There weren’t many cards made of Hall of Famer Kiki Cuyler during his time in Pittsburgh. He was only around for seven seasons, and he played a total of 13 games during the 1921-23 seasons. He spent four full years with the Pirates and even one of his late 1927 cards already notes the team change after he was traded to the Chicago Cubs. Add in the fact that there weren’t many baseball sets during the 1924-27 time-frame, and some of the ones produced were very small, and you see why it’s difficult to find a card of Cuyler with the Pirates. That being said, here’s my favorite one that pictures him with the Pirates, a 1927 Exhibits.
The Exhibits set from 1927 consists of 64 cards and it has the catalog designation of “W461”, which means that it belongs in the miscellaneous group of cards from that era. Old set catalog numbers started with a letter, such as T for tobacco cards, N for nineteenth century cards or M for magazine cards. Then there’s a group that don’t quite fit in any other section, so they got a “W” for the letter, followed by a mostly random set of numbers afterwards, though they do go in a particular order.
By 1927, Cuyler was already an established star, so he was included in most sets during this time period, regardless of size. He had what could be considered as the best season in Pirates history in 1925, and he helped the Pirates to two World Series appearances and one title. He was a big name at the time in the baseball circles. The 1927 Exhibits set managed to include 24 future Hall of Famers.
Here’s the front of the card. The back is blank.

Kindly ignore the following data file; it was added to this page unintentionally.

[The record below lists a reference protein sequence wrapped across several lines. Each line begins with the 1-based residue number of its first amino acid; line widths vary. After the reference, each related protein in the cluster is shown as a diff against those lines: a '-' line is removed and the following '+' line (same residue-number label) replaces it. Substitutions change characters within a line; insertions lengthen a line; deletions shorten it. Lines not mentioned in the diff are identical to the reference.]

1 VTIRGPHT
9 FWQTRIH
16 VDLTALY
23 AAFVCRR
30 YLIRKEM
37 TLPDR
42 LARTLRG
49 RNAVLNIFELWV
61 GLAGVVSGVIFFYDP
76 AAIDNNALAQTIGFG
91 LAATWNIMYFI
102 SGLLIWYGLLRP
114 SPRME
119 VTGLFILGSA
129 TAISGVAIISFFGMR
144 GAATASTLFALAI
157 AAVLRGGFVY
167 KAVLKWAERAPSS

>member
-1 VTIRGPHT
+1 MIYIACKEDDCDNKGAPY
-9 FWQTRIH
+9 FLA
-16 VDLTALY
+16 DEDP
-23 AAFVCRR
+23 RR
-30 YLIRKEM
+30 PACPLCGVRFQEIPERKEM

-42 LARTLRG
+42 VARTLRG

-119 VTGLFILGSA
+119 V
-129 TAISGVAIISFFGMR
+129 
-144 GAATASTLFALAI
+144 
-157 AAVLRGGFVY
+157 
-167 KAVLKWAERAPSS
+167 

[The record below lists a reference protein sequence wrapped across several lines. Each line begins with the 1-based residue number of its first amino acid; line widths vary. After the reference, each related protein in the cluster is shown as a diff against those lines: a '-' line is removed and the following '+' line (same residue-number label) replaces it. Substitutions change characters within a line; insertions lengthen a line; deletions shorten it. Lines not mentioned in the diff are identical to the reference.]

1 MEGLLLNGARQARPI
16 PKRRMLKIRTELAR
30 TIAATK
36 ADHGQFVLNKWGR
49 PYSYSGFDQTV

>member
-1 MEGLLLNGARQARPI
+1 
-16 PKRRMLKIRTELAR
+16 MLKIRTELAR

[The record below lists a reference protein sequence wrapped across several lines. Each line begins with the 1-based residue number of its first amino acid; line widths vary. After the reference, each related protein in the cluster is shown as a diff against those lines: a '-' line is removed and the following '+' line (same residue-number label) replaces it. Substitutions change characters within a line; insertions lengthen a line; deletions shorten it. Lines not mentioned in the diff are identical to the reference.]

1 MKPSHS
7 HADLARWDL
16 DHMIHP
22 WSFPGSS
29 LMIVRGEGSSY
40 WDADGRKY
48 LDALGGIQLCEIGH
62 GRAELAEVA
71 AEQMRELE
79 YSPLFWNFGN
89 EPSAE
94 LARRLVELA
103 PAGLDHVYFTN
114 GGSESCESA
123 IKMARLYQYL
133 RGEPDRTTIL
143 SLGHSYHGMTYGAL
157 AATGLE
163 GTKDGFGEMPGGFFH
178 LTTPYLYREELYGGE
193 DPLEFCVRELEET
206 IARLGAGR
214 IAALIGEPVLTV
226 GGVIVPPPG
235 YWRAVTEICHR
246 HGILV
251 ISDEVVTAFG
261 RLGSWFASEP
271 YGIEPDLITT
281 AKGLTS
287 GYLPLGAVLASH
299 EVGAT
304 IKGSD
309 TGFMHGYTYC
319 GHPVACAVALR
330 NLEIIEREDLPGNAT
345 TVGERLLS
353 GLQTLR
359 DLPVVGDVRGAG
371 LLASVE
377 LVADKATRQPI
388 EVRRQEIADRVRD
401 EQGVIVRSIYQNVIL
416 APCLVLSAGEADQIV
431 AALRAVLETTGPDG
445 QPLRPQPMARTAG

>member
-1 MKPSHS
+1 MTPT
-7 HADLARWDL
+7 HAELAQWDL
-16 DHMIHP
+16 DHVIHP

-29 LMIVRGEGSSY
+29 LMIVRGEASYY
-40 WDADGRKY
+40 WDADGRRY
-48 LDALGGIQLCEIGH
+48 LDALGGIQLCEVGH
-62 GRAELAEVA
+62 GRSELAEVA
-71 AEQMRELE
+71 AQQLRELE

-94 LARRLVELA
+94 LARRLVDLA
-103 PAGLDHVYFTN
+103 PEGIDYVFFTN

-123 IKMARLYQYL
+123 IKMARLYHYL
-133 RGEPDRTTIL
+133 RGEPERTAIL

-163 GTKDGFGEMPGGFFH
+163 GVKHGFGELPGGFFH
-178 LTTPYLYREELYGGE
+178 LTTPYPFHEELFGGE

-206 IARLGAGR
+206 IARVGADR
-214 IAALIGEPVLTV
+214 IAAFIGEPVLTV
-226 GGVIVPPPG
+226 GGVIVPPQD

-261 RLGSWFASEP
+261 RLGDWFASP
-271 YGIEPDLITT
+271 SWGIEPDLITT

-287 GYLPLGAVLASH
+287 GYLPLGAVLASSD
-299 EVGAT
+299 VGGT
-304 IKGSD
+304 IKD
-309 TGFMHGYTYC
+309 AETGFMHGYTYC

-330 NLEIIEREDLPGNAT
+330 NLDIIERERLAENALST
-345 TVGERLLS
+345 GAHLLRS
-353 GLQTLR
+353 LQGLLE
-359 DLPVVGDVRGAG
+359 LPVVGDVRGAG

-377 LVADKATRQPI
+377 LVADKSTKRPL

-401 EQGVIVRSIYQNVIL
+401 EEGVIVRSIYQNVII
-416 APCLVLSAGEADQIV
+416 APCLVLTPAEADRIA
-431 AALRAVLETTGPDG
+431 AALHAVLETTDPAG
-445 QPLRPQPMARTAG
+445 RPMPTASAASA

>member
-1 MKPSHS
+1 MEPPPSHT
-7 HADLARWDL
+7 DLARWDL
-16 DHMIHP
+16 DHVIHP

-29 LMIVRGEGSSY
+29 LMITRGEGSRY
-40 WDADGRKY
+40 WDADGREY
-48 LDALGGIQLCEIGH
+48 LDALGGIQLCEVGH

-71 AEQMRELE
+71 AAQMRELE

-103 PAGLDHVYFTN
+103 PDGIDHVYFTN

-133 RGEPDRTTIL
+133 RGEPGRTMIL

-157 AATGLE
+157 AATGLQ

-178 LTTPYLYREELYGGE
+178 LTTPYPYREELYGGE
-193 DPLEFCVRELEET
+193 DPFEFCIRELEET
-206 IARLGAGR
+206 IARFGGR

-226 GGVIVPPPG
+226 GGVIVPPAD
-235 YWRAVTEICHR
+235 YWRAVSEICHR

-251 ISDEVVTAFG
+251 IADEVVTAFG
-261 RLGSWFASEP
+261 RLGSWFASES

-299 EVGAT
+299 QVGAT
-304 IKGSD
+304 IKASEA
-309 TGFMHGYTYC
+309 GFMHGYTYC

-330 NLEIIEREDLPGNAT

Cuyler is shown here in a photo that dates from 1925. You can tell that exact year by the patch on his left sleeve. In 1925, uniforms carried the “Golden Jubilee” patch, which was to celebrate the 50th season of the National League. It was the only year for the patch obviously. The front has the word Pittsburgh spelled wrong, though it’s true that some people held on to the old spelling from 1890-1911 longer than others, just like people in the 1890s would often use the H at the end, despite the city name being officially changed for those 21 years.
You also might notice that is says “Hazen” on the front, which is his actual first name, though you rarely see that used now. The Exhibits people were not fond of nicknames apparently. Pie Traynor has “Harold” on the front, Hall of Famer Goose Goslin has “Leon”, while Babe Ruth got the nickname in there along with his real name, printed as: Geo. H “Babe” Ruth. Four Pirates total made the set, which also included pitcher Ray Kremer and catcher Earl Smith.
I usually give a value for cards featured here, but this is a tough one to find, so there are only a few examples that have sold publicly recently. For a mid-grade one, you’re going to pay about $125, but a patient person can pick up a lower grade (though still presentable) version for under $100. It’s one of the few ways to get a Cuyler card with the Pirates, though you can find plenty of his cards from the 1930s if the team doesn’t matter as much as the player.